Living Arrangements and Lifestyles

The fourth and parallel transformation in social structure has been in terms of changes in living arrangements, that is, shifts in the ways that we choose to construct (or deconstruct) households and families, and the lifestyles and attitudes associated with these shifts. This transformation has also been of fundamental importance, but its effects are often underestimated. It should be stressed that the process of household formation defines the units of collective consumption, as in the case of housing, and the units that shape income distributions and anchor individual links to urban labour markets. While it is individuals who work and earn income, it tends to be households that spend that income and make the major decisions about consumption of housing and other goods, as well as about residential and workplace location.

The shifts in the nature and composition of households and families have been equally dramatic. Families have been redefined, reflecting a wide variety of factors: changes in fertility levels, higher income levels, more flexible social practices (such as living alone or same-sex marriages), revised public policies (such as those on divorce), and changes in attitudes and lifestyles. In parallel, average household size in Ontario has shrunk over the postwar period from over 4.0 persons per household in the 1950s and 1960s to under 2.7 in 2001. This represents a decline of roughly 30% in average household size. In the older parts of the Toronto region, the average household size is now under 2.1, and in the central core it is below 1.5 persons. Fewer children per family, more non-family households (now 30% of the total), more single-parent households, and more single people living alone, especially among the young and the elderly, have all contributed to this shrinkage and therefore to fragmentation of the units of collective consumption, increased income inequalities, and the diversification of housing demand.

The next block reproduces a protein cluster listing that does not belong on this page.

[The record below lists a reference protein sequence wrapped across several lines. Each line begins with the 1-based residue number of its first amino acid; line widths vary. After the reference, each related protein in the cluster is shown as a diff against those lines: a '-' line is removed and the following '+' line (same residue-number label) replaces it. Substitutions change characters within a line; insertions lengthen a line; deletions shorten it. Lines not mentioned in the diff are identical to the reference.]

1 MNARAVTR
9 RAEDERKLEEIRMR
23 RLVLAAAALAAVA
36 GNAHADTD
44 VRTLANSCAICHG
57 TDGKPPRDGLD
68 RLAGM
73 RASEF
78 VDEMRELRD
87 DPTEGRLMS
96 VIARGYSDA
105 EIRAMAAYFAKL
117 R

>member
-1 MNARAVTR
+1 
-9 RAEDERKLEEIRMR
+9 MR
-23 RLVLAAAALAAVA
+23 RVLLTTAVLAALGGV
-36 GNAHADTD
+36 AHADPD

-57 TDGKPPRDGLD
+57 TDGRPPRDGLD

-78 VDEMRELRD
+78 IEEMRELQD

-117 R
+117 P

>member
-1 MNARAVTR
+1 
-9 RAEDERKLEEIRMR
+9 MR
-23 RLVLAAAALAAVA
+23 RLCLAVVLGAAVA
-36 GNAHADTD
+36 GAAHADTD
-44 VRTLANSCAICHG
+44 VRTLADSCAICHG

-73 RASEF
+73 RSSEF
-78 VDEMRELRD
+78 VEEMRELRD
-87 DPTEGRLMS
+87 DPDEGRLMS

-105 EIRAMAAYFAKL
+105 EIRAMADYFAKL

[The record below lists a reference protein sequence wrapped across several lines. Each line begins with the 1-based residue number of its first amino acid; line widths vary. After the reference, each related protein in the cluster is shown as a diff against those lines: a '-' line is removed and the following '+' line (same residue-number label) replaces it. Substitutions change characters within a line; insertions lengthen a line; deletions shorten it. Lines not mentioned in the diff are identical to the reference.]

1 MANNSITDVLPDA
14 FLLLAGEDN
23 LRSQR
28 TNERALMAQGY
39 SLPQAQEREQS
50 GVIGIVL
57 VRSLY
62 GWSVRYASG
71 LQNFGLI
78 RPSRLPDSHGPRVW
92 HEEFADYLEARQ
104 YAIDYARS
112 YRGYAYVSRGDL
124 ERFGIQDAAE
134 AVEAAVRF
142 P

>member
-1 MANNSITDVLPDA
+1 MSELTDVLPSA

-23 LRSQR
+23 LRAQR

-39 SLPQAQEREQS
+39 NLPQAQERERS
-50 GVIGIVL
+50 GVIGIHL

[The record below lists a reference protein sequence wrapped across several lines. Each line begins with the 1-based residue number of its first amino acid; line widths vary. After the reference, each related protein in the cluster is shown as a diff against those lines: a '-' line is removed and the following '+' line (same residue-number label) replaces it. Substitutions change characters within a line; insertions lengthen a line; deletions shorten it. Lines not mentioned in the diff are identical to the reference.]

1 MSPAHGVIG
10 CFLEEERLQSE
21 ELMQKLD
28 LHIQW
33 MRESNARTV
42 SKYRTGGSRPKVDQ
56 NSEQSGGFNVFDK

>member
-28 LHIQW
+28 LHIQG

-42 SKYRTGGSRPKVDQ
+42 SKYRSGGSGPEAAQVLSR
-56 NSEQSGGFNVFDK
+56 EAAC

These trends have also changed the linkages between households and the world of work. For example, there are now, on average, fewer workers per household. The most rapid increase has been in households with no workers in the labour force - the unemployed, single parents, retired households, and those not otherwise in the labour force. There has also been a relative decline in those households with one worker, an increase in those with two workers, and a decline in the proportion of multi-worker households. These shifts have immense implications for the distribution of income from employment, and the rise in the incidence of poverty.

This decline in household size, in turn, has resulted in a corresponding increase in the number of dwelling units, land area, and capital investment required to house an equivalent number of people. This downsizing alone, by my own calculations, accounts for almost half of the growth in aggregate housing demand. It has also accounted for the majority of the decline in population densities in established urban neighbourhoods, a process known as demographic thinning. 10 Such density declines, often cited in the planning literature as a cause of concern, are in this instance a direct result of demographic change and rising incomes.

10. For example, a neighbourhood with 100 single-family houses in the 1950s with average family size of 4.0 would accommodate 400 people. The equivalent neighbourhood in the 1990s, with average family size of 2.6, would house only 260 people. These declines are even more pronounced in areas of residential upgrading and gentrification, such as in Toronto's Cabbagetown neighbourhood.